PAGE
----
Contact Information: The Distillery 516 East Second Street South Boston, MA 02127 Website: http://www.distillerygallery.com/ Hours: Monday through Saturday 9 AM to 5 PM or by appointment Email: email@example.com Scott Chasse, Community Arts Coordinator Email: firstname.lastname@example.org
I am extremely grateful to Abstraks for the amazing opportunities afforded to me. The people I have met and places I have gone that I may have never personally considered otherwise. These moments have brought me a great sense of peace I would never be able to obtain unless I was doing what I am currently doing. I extend a thank you to Abstraks and The Distillery for this incredible experience. To the readers, I would like to say please take some time to visit this institution and enjoy yourselves. You will not regret it. I had a wicked awesome Boston sortah day.
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Steve 14 Rand Interview by Zoe Hyde
It’s unseasonably warm as I make my way into Porter Square on the red line, but that doesn’t change the fact that I’m dressed inappropriately in a short dress with no tights. When I walk into Diesel café, I’m shivering and ill tempered, and even more so as I make my way to the back and discover there are no free booths on a Tuesday at 2 pm. ‘Don’t you people have jobs?’ I’m uttering, while simultaneously scrabbling to try and get in touch with Steve Rand, whose phone number I failed to get. Of course the work email isn’t working on my phone, and my mood is further rapidly declining. Finally, upon managing to send Steve an email about what I look like and what I’m wearing, I march, frustrated, to the counter, in desperate need of a full-fat latte and possibly a scone. It’s only when I’m in line waiting for my coffee to come out when my phone rings and when I answer, I hear a voice issue on the other end and from someone sitting at a table not ten feet away. It’s Steve, laughing at me, a painting under one arm and a backpack under the other. Zoe: I was wondering if you could begin by explaining the difference between SQURL and you. Steve: Okay, well, I guess SQURL would be the closest thing to like an alter ego, you know? My work is more media based, the SQUIRL goes more painting, more contemporary abstract than maybe the fine art side of conceptual new media. So that’s kind of what it is. Steve Rand is new media stuff, but SQURL can be that too. It goes both ways. It started through that, as well. We started it as a project for a class we had. Zoe: So it’s a collective. Steve: It was, it’s mostly me now but it started as a collective. I’m not opposed to collaboration.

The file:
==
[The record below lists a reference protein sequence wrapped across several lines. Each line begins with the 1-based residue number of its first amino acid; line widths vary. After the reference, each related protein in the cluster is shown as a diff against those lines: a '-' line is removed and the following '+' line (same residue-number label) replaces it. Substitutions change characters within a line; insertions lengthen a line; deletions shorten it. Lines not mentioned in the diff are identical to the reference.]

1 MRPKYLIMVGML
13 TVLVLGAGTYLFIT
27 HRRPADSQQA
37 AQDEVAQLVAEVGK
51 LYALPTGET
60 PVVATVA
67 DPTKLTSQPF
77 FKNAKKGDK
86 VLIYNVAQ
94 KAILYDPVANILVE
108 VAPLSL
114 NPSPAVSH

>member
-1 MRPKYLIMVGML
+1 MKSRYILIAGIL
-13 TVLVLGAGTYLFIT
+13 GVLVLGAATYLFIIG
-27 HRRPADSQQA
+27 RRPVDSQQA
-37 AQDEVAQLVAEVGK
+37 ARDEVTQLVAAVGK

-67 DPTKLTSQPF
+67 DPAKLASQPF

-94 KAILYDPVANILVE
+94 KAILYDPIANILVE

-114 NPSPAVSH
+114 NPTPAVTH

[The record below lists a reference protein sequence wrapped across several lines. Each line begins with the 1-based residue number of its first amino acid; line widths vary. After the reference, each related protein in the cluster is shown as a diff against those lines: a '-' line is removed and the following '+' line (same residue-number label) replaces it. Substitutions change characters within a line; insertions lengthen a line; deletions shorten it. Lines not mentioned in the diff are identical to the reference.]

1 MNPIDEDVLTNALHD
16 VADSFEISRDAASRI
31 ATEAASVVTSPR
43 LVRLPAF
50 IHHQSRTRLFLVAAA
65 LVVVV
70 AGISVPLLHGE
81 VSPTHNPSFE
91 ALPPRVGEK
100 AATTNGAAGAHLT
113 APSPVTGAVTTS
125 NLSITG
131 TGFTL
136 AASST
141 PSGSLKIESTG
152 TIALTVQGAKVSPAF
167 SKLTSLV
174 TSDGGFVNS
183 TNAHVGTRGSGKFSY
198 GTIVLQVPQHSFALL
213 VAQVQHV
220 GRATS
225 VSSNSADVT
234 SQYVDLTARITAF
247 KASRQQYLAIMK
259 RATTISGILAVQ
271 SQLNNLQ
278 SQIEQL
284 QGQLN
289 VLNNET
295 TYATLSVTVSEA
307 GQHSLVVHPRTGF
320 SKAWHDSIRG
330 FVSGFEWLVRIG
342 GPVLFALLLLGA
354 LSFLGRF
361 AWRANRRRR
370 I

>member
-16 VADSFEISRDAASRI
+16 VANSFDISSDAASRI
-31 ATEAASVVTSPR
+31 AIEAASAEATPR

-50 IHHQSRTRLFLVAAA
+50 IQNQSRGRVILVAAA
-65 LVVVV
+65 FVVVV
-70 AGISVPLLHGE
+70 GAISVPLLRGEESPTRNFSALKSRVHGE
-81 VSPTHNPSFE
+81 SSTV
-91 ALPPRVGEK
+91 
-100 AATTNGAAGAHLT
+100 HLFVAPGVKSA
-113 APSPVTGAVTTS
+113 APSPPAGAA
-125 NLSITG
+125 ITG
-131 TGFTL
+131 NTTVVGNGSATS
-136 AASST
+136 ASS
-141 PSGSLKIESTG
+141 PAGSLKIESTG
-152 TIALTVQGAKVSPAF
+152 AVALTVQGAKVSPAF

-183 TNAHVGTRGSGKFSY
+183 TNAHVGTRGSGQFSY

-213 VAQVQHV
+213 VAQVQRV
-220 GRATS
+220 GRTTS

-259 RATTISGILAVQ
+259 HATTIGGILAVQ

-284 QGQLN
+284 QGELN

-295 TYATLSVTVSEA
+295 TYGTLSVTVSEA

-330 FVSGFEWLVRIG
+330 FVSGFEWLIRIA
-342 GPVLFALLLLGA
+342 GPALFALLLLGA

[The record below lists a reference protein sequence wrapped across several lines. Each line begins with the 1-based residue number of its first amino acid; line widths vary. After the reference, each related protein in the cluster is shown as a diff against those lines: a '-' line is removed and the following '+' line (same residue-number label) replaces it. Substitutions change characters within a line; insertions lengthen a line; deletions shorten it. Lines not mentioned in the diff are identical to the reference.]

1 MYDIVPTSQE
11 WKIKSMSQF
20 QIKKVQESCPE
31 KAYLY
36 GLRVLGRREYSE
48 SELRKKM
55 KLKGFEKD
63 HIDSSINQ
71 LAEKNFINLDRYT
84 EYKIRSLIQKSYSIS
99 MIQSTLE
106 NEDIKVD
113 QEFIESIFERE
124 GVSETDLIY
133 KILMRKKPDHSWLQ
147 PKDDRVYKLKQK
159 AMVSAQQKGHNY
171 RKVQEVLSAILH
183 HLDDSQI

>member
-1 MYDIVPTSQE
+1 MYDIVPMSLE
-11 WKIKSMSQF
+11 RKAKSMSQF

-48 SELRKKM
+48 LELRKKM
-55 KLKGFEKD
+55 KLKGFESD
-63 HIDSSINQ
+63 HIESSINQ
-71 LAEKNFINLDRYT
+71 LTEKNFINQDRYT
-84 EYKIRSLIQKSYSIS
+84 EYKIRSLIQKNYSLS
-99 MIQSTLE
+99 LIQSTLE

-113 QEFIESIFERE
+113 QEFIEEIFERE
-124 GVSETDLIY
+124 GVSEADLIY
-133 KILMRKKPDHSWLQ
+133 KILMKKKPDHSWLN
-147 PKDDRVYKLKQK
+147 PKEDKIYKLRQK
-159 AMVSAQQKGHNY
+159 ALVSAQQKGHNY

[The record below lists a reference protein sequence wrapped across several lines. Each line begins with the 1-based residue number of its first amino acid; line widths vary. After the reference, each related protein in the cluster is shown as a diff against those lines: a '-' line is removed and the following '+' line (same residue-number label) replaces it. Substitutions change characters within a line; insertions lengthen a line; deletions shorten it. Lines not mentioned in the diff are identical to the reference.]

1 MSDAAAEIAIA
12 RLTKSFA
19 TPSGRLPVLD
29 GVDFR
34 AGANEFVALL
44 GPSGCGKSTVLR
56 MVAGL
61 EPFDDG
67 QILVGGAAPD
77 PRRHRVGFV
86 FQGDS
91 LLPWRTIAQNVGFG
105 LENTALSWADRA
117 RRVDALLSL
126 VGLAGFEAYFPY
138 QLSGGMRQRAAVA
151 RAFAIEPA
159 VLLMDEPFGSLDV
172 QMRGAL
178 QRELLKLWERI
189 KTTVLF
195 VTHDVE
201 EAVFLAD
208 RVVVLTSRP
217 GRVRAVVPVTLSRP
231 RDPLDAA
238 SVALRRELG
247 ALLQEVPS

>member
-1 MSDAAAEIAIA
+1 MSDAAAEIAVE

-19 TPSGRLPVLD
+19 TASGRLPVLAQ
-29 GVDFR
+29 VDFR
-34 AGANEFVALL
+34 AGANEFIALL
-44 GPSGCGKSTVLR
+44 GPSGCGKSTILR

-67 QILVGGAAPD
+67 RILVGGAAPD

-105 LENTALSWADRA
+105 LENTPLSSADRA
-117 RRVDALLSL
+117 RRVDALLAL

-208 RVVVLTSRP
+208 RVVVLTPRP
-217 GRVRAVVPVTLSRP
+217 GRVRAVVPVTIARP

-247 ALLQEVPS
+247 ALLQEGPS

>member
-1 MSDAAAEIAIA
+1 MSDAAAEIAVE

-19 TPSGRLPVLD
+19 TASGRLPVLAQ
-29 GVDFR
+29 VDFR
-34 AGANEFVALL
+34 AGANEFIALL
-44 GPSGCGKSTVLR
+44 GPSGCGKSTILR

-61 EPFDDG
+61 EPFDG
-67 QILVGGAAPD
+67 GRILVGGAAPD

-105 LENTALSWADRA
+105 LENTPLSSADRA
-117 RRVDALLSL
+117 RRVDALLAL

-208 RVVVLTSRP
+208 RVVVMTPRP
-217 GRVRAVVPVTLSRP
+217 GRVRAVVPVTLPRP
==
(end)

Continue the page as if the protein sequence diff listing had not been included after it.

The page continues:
Steve: It’s open. I love collaboration. Zoë: What is your artistic background? I saw on facebook that you’re a graduate of Hartford Art school. Steve:Yeah, Hartford Art school, I basically started with video and photography, and I went to Hartford Art school and they denied me a few times, and I got to the point where I was like, ‘hey, I’m gonna be back in a few months with a brand new portfolio, blah blah blah’ and [the Dean of Admission] was like ‘why do you want to go here so bad?’, it was the new media, it was exactly what I wanted. I still have a strong interest in it; I just don’t have the equipment or capability anymore. I would do more SQURL based media stuff if I could. Zoe: So largely video based, and a little bit of performance.